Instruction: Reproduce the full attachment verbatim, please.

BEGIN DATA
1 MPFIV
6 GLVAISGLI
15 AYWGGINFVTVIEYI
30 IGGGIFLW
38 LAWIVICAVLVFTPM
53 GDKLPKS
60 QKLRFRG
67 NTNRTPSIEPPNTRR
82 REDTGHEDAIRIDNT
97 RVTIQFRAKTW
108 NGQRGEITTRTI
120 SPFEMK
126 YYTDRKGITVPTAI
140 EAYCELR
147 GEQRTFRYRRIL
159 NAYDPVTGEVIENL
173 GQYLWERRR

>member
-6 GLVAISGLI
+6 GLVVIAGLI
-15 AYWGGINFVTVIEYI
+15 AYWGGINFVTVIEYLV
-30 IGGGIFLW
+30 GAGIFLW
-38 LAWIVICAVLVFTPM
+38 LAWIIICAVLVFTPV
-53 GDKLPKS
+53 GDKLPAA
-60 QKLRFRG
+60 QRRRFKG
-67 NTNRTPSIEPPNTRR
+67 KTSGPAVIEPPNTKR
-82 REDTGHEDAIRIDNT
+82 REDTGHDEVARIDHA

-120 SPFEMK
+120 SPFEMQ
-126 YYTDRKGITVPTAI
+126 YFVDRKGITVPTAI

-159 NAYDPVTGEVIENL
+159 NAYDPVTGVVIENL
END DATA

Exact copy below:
1 MPFIV
6 GLVAISGLI
15 AYWGGINFVTVIEYI
30 IGGGIFLW
38 LAWIVICAVLVFTPM
53 GDKLPKS
60 QKLRFRG
67 NTNRTPSIEPPNTRR
82 REDTGHEDAIRIDNT
97 RVTIQFRAKTW
108 NGQRGEITTRTI
120 SPFEMK
126 YYTDRKGITVPTAI
140 EAYCELR
147 GEQRTFRYRRIL
159 NAYDPVTGEVIENL
173 GQYLWERRR

>member
-6 GLVAISGLI
+6 GLVVIAGLI
-15 AYWGGINFVTVIEYI
+15 AYWGGINFVTVIEYLV
-30 IGGGIFLW
+30 GAGIFLW
-38 LAWIVICAVLVFTPM
+38 LAWIIICAVLVFTPV
-53 GDKLPKS
+53 GDKLPAA
-60 QKLRFRG
+60 QRRRFKG
-67 NTNRTPSIEPPNTRR
+67 KTSGPAVIEPPNTKR
-82 REDTGHEDAIRIDNT
+82 REDTGHDEVARIDHA

-120 SPFEMK
+120 SPFEMQ
-126 YYTDRKGITVPTAI
+126 YFVDRKGITVPTAI

-159 NAYDPVTGEVIENL
+159 NAYDPVTGVVIENL